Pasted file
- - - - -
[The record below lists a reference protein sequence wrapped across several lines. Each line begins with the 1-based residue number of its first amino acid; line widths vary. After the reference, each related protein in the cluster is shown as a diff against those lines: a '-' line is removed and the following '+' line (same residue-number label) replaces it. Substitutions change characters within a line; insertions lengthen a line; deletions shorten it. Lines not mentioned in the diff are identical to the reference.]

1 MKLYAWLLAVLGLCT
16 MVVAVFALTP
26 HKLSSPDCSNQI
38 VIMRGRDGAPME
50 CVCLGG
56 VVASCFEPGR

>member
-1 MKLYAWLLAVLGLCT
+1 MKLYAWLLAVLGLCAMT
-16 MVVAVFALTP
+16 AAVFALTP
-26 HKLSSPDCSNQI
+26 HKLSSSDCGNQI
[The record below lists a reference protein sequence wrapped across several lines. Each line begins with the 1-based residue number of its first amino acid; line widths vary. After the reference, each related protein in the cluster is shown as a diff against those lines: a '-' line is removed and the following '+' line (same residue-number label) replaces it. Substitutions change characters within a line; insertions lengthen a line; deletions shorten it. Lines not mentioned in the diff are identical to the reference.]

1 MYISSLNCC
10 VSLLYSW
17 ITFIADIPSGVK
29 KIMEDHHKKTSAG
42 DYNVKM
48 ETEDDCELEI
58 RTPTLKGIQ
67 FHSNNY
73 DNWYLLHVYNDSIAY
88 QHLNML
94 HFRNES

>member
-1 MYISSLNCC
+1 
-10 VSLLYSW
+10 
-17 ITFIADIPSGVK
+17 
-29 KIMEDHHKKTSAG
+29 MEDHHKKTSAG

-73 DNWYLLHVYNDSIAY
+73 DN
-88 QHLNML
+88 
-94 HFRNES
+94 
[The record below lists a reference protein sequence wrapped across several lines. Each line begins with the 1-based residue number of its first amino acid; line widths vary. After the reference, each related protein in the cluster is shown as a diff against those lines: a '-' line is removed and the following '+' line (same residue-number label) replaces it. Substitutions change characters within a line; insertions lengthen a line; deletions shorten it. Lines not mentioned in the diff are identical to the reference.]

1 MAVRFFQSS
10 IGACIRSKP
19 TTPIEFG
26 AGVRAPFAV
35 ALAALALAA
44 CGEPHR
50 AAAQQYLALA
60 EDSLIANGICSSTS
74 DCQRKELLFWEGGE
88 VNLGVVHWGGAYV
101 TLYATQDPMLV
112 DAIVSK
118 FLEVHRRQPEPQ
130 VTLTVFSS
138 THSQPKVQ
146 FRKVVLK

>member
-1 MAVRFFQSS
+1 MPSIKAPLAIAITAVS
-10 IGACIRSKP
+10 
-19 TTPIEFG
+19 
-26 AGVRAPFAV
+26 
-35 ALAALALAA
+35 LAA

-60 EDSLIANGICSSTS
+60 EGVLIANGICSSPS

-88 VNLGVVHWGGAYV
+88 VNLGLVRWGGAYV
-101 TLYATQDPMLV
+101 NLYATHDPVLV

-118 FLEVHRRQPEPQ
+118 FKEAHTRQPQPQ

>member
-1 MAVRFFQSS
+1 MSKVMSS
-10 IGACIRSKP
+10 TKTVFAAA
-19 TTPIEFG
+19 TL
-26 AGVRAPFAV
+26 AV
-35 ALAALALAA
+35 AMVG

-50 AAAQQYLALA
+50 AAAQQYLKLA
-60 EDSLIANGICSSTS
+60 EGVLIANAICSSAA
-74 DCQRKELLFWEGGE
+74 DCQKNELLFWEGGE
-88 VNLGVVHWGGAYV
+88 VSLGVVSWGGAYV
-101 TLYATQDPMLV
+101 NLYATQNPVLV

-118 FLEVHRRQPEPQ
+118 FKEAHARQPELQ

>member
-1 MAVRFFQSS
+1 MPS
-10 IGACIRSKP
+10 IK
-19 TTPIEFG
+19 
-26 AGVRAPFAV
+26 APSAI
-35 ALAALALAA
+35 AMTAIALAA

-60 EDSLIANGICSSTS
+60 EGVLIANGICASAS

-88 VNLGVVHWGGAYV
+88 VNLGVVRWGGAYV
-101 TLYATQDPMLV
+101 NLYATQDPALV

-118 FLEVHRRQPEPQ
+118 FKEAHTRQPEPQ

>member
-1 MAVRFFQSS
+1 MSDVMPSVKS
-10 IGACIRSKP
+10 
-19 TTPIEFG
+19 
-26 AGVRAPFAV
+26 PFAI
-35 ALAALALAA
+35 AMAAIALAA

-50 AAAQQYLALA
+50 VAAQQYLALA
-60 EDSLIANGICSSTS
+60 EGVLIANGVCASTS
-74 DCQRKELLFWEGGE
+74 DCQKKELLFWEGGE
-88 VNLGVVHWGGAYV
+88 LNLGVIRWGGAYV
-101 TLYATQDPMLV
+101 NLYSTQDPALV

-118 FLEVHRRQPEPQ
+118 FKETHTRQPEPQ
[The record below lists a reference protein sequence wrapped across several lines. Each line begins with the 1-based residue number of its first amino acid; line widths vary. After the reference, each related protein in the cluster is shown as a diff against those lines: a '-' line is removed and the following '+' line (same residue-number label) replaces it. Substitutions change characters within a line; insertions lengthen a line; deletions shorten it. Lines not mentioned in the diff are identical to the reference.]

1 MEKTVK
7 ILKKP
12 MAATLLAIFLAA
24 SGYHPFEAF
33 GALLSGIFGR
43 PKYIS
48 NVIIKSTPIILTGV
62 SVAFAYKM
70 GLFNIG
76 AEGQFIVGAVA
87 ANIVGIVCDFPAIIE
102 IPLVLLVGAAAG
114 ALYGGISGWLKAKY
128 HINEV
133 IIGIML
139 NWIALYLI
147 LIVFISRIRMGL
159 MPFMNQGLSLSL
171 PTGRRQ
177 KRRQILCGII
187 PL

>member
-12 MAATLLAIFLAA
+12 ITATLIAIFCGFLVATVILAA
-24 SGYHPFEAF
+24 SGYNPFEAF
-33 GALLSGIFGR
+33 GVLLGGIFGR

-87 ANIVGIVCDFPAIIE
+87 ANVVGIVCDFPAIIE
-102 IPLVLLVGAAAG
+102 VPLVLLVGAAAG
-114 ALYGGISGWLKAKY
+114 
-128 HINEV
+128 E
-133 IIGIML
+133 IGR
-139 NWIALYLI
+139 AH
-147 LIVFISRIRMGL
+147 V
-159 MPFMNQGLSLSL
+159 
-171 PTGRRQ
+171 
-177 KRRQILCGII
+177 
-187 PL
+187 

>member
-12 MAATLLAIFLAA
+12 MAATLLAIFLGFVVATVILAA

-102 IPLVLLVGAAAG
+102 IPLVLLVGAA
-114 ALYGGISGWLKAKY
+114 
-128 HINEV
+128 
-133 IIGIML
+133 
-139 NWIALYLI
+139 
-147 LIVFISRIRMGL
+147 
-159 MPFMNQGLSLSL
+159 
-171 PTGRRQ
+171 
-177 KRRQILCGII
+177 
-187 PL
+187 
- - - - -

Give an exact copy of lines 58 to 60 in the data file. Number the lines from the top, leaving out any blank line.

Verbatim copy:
146 FRKVVLK

>member
-1 MAVRFFQSS